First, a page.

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In Yosemite with John Muir

Theodore Roosevelt


When I first visited California, it was my good fortune to see the "big trees," the Sequoias, and then to travel down into the Yosemite, with John Muir. Of course of all people in the world he was the one with whom it was best worth while thus to see the Yosemite. He told me that when Emerson came to California he tried to get him to come out and camp with him, for that was the only way in which to see at their best the majesty and charm of the Sierras. But at the time Emerson was getting old and could not go.

John Muir met me with a couple of packers and two mules to carry our tent, bedding, and food for a three days' trip. The first night was clear, and we lay down in the darkening aisles of the great Sequoia grove. The majestic trunks, beautiful in color and in symmetry, rose round us like the pillars of a mightier cathedral than ever was conceived even by the fervor of the Middle Ages. Hermit thrushes sang beautifully in the evening, and again, with a burst of wonderful music, at dawn.

I was interested and a little surprised to find that, unlike John Burroughs, John Muir cared little for birds or bird songs, and knew little about them. The hermit-thrushes meant nothing to him, the trees and the flowers and the cliffs everything. The only birds he noticed or cared for were some that were very conspicuous, such as the water-ouzels always particular favorites of mine too. The second night we camped in a snow-storm, on the edge of the cañon walls, under the spreading limbs of a grove of mighty silver fir; and next day we went down into the wonderland of the valley itself. I shall always be glad that I was in the Yosemite with John Muir and in the Yellowstone with John Burroughs.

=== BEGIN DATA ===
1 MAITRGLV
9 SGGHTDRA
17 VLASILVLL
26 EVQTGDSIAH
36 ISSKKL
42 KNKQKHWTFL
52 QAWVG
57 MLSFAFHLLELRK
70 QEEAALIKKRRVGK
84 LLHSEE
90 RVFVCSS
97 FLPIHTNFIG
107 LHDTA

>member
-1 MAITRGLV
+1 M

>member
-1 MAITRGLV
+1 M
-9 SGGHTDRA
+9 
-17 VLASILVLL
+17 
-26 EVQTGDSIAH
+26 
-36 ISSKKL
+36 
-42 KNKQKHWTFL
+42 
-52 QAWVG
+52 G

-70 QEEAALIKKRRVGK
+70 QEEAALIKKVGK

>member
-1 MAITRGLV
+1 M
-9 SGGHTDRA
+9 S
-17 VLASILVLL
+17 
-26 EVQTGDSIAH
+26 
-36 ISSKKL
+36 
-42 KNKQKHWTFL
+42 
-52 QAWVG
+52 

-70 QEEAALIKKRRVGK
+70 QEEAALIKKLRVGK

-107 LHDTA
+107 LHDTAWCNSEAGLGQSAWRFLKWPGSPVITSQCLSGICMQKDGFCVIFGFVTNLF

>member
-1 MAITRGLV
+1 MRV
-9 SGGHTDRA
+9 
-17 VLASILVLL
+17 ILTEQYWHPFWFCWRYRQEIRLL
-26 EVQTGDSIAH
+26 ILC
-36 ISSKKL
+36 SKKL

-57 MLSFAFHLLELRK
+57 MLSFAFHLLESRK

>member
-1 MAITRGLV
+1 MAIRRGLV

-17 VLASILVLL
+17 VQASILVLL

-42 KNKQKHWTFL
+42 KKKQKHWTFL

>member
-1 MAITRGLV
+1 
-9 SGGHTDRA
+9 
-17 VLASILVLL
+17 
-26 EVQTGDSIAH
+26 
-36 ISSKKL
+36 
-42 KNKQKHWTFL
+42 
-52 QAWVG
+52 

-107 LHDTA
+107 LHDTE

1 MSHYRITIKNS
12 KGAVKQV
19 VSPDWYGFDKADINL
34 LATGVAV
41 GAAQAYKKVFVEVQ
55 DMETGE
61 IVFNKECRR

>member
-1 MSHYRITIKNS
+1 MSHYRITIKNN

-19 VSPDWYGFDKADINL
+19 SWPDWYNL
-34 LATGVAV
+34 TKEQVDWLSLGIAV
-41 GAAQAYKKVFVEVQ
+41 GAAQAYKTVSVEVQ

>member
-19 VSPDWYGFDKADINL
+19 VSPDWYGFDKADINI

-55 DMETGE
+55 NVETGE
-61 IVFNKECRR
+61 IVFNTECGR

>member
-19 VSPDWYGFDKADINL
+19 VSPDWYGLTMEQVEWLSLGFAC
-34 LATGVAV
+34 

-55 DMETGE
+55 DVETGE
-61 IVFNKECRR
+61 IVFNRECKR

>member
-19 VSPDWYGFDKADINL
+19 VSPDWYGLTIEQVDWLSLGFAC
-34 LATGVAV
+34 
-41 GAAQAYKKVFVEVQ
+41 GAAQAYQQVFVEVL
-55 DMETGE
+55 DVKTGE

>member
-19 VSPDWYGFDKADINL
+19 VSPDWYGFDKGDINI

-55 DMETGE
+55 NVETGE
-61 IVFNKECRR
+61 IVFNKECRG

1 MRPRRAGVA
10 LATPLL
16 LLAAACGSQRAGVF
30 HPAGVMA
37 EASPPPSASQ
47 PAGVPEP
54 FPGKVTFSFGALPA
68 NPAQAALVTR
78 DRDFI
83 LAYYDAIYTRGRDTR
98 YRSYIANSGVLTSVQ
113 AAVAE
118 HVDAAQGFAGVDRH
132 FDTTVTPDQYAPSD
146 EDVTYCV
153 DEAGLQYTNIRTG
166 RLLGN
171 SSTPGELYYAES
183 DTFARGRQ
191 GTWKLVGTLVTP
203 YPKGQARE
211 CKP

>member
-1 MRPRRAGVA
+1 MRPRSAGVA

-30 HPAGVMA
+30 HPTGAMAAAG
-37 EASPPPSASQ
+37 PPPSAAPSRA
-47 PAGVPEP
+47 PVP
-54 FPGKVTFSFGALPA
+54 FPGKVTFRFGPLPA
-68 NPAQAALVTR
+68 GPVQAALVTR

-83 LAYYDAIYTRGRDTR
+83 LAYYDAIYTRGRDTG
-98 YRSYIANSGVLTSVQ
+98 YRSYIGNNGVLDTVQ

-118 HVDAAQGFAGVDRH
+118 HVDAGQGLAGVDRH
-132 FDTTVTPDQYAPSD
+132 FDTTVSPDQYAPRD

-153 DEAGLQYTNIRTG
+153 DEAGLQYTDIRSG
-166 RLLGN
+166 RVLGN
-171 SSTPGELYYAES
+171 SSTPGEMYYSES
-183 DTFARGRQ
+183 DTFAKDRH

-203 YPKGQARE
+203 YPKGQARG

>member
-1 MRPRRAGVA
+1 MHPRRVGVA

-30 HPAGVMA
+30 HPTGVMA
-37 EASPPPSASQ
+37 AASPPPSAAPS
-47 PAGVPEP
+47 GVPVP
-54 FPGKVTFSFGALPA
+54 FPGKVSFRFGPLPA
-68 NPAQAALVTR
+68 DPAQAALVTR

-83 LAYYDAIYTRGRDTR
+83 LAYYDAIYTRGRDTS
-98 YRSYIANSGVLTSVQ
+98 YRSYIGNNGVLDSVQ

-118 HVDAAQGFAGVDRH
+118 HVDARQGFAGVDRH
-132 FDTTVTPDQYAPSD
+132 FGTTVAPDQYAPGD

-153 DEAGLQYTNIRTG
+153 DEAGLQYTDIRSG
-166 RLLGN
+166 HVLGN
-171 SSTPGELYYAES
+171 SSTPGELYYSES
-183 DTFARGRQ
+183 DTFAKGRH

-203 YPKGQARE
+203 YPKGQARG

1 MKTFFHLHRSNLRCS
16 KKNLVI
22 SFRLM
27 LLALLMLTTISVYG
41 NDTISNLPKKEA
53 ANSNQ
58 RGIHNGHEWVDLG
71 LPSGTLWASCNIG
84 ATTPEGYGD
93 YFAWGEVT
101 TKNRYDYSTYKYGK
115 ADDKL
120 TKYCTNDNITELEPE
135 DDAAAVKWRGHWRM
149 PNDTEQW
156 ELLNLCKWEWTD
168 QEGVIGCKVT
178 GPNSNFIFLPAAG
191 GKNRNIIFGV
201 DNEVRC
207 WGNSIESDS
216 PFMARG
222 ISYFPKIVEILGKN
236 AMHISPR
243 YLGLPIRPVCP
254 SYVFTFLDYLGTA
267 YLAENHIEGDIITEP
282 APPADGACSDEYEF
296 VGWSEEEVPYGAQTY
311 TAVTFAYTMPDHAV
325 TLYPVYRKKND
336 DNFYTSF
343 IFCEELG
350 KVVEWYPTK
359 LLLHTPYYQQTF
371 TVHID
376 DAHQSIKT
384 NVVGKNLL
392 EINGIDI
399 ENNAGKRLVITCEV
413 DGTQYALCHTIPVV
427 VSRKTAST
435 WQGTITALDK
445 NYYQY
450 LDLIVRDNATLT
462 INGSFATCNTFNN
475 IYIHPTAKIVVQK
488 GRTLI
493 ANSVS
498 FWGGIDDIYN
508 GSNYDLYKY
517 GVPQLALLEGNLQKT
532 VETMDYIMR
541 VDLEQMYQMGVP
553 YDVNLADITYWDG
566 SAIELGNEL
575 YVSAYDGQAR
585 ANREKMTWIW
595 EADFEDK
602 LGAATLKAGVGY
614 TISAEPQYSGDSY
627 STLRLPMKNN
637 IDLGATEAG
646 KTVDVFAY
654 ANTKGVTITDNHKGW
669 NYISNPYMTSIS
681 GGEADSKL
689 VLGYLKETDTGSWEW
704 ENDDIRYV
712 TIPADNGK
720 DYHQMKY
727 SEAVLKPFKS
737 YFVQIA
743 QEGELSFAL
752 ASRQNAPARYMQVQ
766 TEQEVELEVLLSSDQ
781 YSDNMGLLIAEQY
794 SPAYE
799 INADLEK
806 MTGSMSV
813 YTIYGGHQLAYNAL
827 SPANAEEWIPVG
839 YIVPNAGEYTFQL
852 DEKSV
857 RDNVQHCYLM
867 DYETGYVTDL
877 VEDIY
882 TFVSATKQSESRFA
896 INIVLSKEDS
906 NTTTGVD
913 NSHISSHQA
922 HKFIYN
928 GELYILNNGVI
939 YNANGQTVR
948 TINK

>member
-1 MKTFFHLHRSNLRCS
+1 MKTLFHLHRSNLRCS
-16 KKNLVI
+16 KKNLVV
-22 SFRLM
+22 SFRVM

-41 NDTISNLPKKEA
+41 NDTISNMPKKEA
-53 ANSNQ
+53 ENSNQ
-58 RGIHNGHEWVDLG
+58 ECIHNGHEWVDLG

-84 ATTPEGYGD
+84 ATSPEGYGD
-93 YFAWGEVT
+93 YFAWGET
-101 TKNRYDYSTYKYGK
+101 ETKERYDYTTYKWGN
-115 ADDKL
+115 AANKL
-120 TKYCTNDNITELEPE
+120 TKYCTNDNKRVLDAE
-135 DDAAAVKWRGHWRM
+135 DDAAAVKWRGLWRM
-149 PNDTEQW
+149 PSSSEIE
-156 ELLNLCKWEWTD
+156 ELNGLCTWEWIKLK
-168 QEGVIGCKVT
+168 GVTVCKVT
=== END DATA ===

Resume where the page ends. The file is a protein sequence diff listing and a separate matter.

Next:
Source: Theodore Roosevelt, An Autobiography (1913). Excerpted from Chapter IX. Outdoors and Indoors

See also John Muir: An Appreciation by Theodore Roosevelt (Outlook, January 6, 1915)



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